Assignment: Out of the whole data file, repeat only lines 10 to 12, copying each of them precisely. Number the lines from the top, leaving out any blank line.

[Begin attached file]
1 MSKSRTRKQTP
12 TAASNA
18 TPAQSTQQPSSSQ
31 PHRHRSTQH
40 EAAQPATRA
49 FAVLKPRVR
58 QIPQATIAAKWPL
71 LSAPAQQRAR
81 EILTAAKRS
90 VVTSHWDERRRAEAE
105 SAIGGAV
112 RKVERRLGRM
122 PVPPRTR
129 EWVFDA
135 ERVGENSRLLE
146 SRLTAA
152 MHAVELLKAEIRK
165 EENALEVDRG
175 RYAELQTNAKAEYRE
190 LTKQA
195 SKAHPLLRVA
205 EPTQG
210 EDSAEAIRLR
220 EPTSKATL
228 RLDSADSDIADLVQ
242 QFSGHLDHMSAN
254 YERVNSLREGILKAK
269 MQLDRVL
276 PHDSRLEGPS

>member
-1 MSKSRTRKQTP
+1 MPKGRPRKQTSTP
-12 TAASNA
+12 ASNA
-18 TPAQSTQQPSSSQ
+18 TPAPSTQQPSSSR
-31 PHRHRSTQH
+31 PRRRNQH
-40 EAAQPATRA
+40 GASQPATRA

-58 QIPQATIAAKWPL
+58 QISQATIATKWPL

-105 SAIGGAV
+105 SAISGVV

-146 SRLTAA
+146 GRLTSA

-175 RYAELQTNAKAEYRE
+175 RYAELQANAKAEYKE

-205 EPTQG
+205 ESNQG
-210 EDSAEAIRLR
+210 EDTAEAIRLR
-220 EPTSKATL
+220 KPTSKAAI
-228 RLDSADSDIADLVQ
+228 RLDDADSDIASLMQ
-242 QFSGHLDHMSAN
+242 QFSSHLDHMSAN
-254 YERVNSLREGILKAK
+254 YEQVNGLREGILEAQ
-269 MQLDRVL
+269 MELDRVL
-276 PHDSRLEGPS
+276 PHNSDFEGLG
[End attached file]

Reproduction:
90 VVTSHWDERRRAEAE
105 SAIGGAV
112 RKVERRLGRM